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Thursday, August 08, 2002
Via Instapundit:

Brad de Long describes the four stages of becoming a neoconservative:

The first stage is to hold that the flaws--the mighty flaws--of the center-left in American politics are important enough to more-or-less balance the flaws of the right.

First, I would like to note that there is no "left" in Mr. de Long's analysis, only the "center-left." The absence of a left, of course, does not prohibit the existence of the "right" for Mr. de Long to poke at. Labels, Mr. de Long; please take more care with your labels.

Second, Mr. de Long's readers are left to conclude that the flaws of the left should not "balance out" the flaws of the left. This sounds an awful lot like a contradiction of the moral equivalence arguments so beloved of the left: Since no culture is superior to any other culture, whatever emanates from a culture must be acceptable. And: Since the US is not a perfect utopia, it has no standing to complain about the world's worst despots. Please note that I am not familiar enough with Mr. de Long's writing to know whether he indulges in such arguments, and I therefore make no claims as to him. However, there are any number of left leaning writers who do. Because I don't buy the moral equivalence argument, at least when the attempt is made to equate the inherently unequivalent, such as Palestinian suicide bombers (homicide bombers, 'splodeydopes, you pick the term) with Israeli settlers or the regular Israeli army, I also don't buy Mr. de Long's strawman argument that conservatives can validly make the same type of argument as to unequivalents.

The second stage is to start making desperate and implausible excuses for Republican politicians and functionaries.

Note that the "right" has now assumed the persona of "Republican politicians and functionaries." Undesperate and plausible excuses are obviously permitted, then? How about just plausible explanations of a position assumed or an action taken by a politician or functionary of either party? Desperation has nothing to do with it. Nor does party affiliation.

I am willing to ascribe a certain level of integrity to most people who engage in public discourse. Until, that is, their integrity has been shown to be lacking. As in the use of phony polling data to gin up support for a position you've already adopted. I've got no problem with you taking the position, just don't lie to me by producing a phony poll claiming that your position is the one held by so and so many Americans. After I am shown slanted polling questions obviously designed to elicit a specific response, as opposed to a genuine attempt to determine where the polled group stands on an issue, my bullshit detector starts to go off whenever I hear from the group that sponsored that poll.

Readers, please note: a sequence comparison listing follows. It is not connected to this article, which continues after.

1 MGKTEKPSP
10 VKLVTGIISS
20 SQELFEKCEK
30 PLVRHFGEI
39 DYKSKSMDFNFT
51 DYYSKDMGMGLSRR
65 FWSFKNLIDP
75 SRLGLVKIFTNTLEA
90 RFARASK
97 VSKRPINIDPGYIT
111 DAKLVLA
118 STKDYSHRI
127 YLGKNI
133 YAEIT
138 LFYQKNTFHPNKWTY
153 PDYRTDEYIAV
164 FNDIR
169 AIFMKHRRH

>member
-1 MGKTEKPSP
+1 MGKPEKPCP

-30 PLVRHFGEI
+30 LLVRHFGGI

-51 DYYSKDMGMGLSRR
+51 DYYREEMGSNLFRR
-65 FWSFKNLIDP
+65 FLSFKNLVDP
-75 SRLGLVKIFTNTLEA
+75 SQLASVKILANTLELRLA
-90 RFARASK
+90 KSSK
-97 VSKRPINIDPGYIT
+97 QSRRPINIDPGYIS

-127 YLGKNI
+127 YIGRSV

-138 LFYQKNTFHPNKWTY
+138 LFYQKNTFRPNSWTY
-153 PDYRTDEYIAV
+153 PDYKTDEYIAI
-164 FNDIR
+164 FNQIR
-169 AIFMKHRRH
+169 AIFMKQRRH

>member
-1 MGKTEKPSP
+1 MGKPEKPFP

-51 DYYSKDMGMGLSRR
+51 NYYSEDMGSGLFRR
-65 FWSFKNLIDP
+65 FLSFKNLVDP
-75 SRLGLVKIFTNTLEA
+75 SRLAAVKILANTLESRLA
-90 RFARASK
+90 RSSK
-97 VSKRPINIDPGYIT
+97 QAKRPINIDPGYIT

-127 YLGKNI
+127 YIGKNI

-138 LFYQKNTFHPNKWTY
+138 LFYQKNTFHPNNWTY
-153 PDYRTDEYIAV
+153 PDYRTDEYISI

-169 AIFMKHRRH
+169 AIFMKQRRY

Additionally because Mr. de Long is talking about the changes in ones political philosophy (ie: changes in one's subjective thought processes and political leanings) the fact that an explanation may actually be implausible is irrelevant unless the maker of that statement believes it to be so. And how may conservatives (neo or otherwise) make explanations that they believe to be implausible? My guess would be about the same as the number of liberals doing so: relatively few.

The third stage is to lose contact with the substance of public policy issues, and focus instead on intellectual and rhetorical "errors" made by those left of center.

Again with the labels. There is no left, only left of center. Mr. de Long thinks that the deaths of six million children annually from starvation is more important than the fact that some members of the American left is attempting to generate propaganda by asking slanted questions in polls. He is right to feel that way. I don't know whether six million children die each year from starvation, but even one such death would be more important than an attempt to propagandize the US electorate. But then he assumes that attempting to creating phony "public support" for a specific attempt to deal with the problem he cares about through the use of biased polling questions has no importance at all. There, he is wrong. The end simply does not justify the means. Obtaining a politically acceptable answer does not justify the use of biased polling questions.

De Long also assumes that, by complaining about those biased polling questions, Mickey Kaus has somehow indicated that he does not care about the deaths of six million children annually from starvation. I think its a safe bet that de Long is wrong there, as well.

And the fourth stage is to start acclaiming right-wing political hacks as noble thinkers, and right-wing office holders as bold and far-sighted leaders with a plan to guide us to utopia.

Note that now we have gone all the way from plain old "right" to right-wing political hacks and right wing office holders. Obviously, by definition, there can be no conservative other than a hack, and no conservative office holder could ever be bold or far sighted. So it stands to reason that anyone who agrees with a conservative or believes that a conservative is a noble thinker or that a conservative office holder is bold or far-sighted must be wrong. QED.

If this is what passes for political discourse these days on the left, I'd prefer to skip it, if its all the same to you.

Oh, and as to the use of biased polling questions (for the specific purpose of creating a false appearance of public support for a given proposition) as justifiable in light of the gravity of the problem being addressed by that proposition: Wouldn't that qualify as a "desperate and implausible excuse for politicians and functionaries"?
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